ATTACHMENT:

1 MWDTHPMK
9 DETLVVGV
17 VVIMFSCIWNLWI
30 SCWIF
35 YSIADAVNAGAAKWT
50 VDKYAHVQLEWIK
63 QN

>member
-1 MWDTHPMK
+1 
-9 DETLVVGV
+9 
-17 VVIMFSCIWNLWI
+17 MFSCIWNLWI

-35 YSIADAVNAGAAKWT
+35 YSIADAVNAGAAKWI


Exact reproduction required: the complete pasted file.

1 MWDTHPMK
9 DETLVVGV
17 VVIMFSCIWNLWI
30 SCWIF
35 YSIADAVNAGAAKWT
50 VDKYAHVQLEWIK
63 QN

>member
-1 MWDTHPMK
+1 
-9 DETLVVGV
+9 
-17 VVIMFSCIWNLWI
+17 MFSCIWNLWI

-35 YSIADAVNAGAAKWT
+35 YSIADAVNAGAAKWI